Tyres, so vital to vehicle safety and optimum performance, are a recurrent purchase for vehicle owners. “Despite this, many people just go for the cheapest tyres, or blindly follow the retailer’s recommendation,” says Chantel Baxter, product and price manager at Bridgestone South Africa, manufacturers of Firestone and Bridgestone tyres. “Doing some basic homework before you buy tyres will help ensure that the right tyres for the vehicle, and for your driving style, are obtained. Armed with the right information, choosing the right tyre should not be stressful at all.”

Ms Baxter says the first thing to establish is one’s individual driving style. Are you a fast driver, or is comfort what it’s all about? What kind of trips do you make? A sales rep might be driving long distances, while a working mother does a lot of stop-start driving. If you’re driving an SUV, is it destined mainly for the mall, or are you often driving off road?

It’s also vital to be informed on the vehicle manufacturer’s specifications for the tyres, information that can be found in the vehicle’s manual. It may be, for example, that the tyres fitted on a new car by the manufacturer do not suit an individual’s driving style. The manual usually provides alternative specifications that may be more suitable while still providing safety. If your car is under guarantee, it is a good idea to establish the terms and conditions around the use of alternative tyres.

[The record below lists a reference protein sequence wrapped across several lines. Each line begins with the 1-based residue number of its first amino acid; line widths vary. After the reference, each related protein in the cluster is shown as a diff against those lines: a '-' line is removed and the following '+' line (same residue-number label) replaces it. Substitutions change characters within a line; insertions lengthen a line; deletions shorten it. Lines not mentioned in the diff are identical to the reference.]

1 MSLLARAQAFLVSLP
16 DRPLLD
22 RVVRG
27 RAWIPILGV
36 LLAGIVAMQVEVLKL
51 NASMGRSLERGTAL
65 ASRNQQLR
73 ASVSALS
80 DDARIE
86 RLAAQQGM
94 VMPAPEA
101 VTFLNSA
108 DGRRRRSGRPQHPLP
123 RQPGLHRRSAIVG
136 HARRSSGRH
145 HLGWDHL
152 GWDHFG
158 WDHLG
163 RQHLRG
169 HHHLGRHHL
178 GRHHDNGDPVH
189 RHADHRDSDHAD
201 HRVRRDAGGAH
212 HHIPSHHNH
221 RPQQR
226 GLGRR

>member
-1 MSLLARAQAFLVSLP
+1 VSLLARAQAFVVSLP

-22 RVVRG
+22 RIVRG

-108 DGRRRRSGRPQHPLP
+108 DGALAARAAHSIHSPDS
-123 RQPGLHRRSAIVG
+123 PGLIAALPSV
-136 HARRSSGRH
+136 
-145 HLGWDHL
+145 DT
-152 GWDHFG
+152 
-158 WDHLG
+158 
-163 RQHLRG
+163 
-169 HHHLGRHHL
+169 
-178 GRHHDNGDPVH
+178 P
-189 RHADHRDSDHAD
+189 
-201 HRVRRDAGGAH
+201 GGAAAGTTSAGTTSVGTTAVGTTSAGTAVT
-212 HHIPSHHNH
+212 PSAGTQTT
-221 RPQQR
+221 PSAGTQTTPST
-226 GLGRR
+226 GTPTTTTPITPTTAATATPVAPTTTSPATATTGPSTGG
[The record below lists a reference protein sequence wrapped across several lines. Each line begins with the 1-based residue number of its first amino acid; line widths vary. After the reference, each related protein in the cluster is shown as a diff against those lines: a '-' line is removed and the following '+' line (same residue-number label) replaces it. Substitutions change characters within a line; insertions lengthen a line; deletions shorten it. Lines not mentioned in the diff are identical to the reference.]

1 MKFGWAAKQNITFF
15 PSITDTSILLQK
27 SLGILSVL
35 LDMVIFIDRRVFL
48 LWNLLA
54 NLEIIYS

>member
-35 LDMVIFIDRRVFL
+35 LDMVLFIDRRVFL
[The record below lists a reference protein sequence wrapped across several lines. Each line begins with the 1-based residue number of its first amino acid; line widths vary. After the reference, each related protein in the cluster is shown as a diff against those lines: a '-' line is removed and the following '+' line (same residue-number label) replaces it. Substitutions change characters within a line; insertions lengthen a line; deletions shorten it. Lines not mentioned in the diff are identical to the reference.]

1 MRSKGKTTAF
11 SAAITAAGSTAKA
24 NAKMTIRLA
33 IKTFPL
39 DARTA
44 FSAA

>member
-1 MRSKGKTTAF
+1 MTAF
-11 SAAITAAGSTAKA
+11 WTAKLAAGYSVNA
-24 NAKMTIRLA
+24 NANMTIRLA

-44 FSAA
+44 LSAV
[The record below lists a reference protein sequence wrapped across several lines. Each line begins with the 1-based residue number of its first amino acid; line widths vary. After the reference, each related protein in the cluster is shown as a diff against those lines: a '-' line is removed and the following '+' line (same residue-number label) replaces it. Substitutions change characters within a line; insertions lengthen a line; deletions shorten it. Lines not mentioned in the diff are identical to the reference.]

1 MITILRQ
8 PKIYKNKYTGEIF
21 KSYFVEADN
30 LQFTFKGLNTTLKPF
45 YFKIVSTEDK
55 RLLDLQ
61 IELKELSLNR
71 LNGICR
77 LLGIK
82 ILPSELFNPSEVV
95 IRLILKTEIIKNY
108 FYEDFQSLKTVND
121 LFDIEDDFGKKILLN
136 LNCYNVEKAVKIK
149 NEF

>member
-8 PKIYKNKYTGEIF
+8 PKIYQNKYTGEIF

The owner’s driving style and the manufacturer’s specifications should be used to identify the specific tyres to be bought. Reputable manufacturers like Bridgestone make a range of tyres designed for varying conditions, with different budgets in mind. So, while a fast driver with a slim budget might not be able to afford the top-of-the-range ultra-high-performance tyre, there will usually be a suitable high-performance tyre at a lower price.

“Google is also a great resource in this regard—there is a wealth of information and a whole world of forums where one can get insight into the right tyre brand and model for your vehicle and how you drive it, although some specifications may not be available here,” says Ms Baxter. “At the very least, when you walk into the tyre dealership, you should already clearly understand how you drive and have some idea of what possible tyres might suit your vehicle and driving style. Then you will be in a good position to benefit from the dealer’s advice. Dealers know a lot of useful things, but you need to know what questions to ask.

“Choosing the right tyres will improve the performance and safety of your vehicle. It’s the tyres that keep you on the road, after all. It’s worth taking trouble to do it right.” – Press release